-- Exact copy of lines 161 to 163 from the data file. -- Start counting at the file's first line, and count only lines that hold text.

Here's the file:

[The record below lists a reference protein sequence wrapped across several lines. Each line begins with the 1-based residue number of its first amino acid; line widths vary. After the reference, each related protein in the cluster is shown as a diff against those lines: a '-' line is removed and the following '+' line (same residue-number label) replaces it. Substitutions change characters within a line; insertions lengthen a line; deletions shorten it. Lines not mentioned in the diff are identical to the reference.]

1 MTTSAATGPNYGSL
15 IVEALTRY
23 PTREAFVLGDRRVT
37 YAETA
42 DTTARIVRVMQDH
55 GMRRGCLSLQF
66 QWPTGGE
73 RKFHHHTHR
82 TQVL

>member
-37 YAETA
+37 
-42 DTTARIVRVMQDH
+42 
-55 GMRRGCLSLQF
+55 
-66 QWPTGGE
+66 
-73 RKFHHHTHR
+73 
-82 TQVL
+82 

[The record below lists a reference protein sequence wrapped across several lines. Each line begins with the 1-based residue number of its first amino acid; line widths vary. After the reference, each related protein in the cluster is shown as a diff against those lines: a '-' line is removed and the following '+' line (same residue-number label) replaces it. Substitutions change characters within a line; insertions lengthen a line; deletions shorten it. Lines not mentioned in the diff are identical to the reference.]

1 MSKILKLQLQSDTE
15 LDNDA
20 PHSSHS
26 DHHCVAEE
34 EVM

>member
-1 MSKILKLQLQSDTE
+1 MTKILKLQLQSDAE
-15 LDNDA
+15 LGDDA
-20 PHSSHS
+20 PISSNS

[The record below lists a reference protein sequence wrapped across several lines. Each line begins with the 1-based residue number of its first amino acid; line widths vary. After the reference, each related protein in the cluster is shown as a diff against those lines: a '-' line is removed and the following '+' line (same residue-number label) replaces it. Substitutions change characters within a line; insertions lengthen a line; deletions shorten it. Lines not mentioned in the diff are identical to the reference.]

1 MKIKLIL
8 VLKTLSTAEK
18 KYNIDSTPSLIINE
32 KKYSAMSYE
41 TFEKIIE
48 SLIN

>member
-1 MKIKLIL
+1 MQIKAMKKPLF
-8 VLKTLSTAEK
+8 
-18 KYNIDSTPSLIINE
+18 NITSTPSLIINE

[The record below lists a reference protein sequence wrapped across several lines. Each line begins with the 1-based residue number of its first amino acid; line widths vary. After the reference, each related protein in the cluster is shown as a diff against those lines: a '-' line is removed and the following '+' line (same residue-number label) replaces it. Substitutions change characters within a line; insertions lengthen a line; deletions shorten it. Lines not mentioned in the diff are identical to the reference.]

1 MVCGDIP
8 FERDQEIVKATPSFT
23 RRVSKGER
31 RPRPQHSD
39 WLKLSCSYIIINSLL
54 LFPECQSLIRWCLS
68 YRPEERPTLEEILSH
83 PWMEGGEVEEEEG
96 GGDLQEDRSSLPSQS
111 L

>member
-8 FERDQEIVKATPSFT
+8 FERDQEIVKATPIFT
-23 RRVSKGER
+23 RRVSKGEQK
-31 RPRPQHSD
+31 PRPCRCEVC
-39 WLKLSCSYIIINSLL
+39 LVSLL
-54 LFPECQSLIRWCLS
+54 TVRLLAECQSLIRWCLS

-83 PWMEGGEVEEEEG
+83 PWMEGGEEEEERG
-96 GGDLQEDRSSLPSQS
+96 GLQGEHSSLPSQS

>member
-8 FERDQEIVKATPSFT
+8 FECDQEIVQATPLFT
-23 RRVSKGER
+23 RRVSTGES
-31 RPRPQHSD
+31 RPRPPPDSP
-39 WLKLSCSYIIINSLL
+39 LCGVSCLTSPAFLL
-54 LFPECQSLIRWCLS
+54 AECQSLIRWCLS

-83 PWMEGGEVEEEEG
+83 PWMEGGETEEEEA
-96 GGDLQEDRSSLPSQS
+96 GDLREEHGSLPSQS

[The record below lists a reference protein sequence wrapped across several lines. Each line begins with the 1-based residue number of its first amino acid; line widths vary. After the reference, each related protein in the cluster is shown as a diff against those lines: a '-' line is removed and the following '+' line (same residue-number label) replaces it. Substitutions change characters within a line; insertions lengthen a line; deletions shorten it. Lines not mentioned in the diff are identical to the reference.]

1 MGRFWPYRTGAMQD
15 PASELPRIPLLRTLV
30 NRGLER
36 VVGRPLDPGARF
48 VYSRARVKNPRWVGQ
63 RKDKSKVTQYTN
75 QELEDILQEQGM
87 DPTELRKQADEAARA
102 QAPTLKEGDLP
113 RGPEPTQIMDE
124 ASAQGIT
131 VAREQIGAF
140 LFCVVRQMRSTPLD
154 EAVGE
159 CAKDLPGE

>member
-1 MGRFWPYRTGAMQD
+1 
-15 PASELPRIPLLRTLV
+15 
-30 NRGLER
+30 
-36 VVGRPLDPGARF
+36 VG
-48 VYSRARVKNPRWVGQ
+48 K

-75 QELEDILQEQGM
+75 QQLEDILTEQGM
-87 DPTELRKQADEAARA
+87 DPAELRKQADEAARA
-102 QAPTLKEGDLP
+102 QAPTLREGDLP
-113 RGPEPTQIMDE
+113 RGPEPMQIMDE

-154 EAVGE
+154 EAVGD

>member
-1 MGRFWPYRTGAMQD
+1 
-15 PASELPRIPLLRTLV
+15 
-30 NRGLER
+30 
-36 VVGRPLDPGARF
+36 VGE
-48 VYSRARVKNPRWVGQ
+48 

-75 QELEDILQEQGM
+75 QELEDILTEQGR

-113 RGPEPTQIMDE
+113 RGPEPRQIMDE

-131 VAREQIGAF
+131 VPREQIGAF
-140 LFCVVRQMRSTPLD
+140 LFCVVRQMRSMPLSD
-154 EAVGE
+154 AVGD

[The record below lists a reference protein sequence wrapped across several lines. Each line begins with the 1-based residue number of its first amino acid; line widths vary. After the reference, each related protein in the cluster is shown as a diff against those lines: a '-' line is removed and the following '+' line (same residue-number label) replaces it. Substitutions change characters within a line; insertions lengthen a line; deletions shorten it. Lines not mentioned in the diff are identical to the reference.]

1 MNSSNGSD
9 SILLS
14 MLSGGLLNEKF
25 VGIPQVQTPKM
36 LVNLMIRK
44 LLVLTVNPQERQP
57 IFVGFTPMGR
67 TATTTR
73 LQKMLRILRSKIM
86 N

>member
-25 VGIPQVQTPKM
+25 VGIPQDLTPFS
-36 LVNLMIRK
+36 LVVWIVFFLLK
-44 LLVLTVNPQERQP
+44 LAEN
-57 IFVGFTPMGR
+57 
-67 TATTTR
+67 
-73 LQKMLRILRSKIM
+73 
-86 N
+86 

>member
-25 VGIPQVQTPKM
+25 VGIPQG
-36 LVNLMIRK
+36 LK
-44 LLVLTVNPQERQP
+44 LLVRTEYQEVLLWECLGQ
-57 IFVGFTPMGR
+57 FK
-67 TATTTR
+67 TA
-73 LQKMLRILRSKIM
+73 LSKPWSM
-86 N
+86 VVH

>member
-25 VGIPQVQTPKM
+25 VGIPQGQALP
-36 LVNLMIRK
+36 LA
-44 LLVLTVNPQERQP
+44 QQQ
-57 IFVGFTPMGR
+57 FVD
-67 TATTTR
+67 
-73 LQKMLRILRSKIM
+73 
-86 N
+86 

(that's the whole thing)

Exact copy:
>member
-25 VGIPQVQTPKM
+25 VGIPQDLTPFS